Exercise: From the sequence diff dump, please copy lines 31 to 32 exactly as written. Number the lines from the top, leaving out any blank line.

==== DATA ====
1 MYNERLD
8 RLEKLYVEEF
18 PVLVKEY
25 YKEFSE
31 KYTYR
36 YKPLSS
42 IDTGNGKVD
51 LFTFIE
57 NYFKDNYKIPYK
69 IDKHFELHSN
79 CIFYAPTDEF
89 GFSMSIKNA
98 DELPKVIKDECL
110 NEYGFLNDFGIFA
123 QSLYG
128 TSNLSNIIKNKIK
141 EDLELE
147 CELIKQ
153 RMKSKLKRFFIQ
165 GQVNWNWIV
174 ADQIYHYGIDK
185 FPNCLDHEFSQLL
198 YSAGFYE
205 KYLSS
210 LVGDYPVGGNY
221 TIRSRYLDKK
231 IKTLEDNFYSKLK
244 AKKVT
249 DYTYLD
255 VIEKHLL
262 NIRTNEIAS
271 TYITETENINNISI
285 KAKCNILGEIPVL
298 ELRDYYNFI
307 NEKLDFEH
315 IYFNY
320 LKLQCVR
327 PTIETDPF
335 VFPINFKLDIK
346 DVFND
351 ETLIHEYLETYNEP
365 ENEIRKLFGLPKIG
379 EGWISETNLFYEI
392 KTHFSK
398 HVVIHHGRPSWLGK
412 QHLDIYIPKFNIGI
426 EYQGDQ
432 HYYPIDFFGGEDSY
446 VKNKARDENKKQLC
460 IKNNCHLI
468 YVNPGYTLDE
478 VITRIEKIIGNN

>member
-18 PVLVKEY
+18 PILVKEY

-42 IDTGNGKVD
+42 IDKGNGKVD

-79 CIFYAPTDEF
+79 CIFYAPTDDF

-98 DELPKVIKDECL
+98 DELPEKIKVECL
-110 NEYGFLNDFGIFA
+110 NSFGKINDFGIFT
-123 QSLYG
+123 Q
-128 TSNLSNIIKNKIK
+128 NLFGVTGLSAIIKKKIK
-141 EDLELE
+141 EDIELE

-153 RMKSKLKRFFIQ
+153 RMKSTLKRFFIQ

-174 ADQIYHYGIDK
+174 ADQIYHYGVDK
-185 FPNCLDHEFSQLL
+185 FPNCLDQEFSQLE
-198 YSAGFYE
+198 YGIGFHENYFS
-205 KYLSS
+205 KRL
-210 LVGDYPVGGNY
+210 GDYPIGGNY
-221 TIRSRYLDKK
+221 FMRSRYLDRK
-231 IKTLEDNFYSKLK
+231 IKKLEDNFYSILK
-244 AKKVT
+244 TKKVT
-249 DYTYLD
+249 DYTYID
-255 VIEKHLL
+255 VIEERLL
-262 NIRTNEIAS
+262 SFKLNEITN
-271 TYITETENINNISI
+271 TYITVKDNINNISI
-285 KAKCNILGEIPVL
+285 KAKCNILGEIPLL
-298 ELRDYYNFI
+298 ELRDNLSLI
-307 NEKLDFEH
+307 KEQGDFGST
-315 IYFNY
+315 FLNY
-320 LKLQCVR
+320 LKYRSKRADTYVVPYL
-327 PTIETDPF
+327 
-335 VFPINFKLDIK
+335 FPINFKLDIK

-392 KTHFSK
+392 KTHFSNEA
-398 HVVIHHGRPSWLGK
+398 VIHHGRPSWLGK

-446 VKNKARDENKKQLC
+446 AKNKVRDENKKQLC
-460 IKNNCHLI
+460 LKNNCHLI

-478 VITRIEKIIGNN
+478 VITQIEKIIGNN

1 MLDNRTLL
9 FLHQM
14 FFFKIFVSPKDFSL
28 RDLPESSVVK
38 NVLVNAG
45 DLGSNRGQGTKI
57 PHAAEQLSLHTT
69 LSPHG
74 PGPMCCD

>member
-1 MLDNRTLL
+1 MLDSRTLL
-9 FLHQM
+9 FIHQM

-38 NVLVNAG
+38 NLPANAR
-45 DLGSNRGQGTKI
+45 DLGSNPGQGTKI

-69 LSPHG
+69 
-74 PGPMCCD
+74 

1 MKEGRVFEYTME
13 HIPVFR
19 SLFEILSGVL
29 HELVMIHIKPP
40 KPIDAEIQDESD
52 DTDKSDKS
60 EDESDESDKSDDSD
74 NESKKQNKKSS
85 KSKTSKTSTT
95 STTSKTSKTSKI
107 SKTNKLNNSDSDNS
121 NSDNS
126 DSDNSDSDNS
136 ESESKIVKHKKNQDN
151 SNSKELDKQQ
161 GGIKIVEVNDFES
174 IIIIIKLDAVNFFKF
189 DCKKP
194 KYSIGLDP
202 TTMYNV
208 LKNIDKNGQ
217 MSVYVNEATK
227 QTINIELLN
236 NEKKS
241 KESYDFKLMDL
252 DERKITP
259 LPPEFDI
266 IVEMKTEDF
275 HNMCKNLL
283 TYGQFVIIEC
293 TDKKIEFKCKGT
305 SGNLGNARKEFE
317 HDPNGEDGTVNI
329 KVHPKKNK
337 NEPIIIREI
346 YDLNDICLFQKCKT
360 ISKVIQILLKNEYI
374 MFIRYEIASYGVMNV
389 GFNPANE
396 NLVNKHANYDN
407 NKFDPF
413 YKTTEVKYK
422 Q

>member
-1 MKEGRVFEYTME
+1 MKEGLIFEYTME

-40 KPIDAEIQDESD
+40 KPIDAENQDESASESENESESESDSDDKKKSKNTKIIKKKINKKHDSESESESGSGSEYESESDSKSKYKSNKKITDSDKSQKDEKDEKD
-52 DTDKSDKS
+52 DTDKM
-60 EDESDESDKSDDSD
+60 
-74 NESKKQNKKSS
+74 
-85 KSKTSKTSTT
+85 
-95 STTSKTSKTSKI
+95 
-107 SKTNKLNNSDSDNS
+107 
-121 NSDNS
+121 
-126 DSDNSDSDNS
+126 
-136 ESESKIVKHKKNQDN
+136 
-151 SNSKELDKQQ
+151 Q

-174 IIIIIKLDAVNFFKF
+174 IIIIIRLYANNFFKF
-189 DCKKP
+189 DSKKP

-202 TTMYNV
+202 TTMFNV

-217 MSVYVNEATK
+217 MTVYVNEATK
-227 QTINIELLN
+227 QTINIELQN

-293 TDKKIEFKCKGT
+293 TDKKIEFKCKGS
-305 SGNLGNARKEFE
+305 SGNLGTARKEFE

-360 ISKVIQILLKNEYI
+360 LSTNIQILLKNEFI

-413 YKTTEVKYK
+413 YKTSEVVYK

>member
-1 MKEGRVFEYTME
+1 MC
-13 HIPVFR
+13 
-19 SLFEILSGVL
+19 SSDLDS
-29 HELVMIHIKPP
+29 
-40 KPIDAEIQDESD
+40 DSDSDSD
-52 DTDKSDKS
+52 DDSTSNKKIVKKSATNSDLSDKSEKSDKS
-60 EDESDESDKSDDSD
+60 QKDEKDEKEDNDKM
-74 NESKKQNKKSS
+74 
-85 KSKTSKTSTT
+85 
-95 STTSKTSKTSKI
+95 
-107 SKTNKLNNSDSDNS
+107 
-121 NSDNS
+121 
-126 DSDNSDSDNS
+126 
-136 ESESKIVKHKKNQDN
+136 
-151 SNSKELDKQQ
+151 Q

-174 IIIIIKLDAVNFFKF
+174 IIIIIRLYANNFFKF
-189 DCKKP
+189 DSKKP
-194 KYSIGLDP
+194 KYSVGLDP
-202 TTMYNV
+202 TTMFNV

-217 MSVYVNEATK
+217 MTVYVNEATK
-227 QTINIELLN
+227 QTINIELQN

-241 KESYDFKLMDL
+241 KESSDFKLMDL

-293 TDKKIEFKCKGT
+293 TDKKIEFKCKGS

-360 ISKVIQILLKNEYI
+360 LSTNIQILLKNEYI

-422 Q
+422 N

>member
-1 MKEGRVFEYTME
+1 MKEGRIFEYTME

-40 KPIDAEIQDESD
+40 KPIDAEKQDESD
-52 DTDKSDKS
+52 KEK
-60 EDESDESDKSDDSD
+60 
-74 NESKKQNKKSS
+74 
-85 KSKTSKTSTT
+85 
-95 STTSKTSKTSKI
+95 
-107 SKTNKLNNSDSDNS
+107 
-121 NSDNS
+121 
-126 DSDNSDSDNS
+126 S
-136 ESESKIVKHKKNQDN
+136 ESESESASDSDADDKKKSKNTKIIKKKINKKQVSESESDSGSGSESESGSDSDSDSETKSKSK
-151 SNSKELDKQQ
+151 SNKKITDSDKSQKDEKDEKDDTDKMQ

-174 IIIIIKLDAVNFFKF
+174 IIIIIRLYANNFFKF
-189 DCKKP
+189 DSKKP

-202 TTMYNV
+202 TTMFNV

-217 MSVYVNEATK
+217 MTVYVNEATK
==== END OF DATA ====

262 NIRTNEIAS
271 TYITETENINNISI